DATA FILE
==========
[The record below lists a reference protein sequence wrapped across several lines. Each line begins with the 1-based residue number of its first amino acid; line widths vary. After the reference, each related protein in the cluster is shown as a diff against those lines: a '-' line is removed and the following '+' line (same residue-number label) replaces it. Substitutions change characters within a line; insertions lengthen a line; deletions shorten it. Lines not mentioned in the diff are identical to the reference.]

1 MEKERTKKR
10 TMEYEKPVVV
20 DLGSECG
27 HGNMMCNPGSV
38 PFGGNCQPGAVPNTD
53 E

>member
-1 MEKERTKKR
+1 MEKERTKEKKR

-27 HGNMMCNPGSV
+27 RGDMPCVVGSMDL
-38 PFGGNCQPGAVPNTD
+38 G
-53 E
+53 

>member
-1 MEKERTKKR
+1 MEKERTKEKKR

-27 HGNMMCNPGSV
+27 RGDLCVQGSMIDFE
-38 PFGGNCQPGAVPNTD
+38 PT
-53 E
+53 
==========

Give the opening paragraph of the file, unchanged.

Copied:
[The record below lists a reference protein sequence wrapped across several lines. Each line begins with the 1-based residue number of its first amino acid; line widths vary. After the reference, each related protein in the cluster is shown as a diff against those lines: a '-' line is removed and the following '+' line (same residue-number label) replaces it. Substitutions change characters within a line; insertions lengthen a line; deletions shorten it. Lines not mentioned in the diff are identical to the reference.]